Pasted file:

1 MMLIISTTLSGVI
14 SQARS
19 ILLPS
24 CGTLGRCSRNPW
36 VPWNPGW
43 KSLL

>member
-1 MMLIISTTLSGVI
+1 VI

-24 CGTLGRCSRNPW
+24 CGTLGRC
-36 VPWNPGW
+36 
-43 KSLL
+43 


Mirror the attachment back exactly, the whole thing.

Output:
1 MMLIISTTLSGVI
14 SQARS
19 ILLPS
24 CGTLGRCSRNPW
36 VPWNPGW
43 KSLL

>member
-1 MMLIISTTLSGVI
+1 VI

-24 CGTLGRCSRNPW
+24 CGTLGRC
-36 VPWNPGW
+36 
-43 KSLL
+43 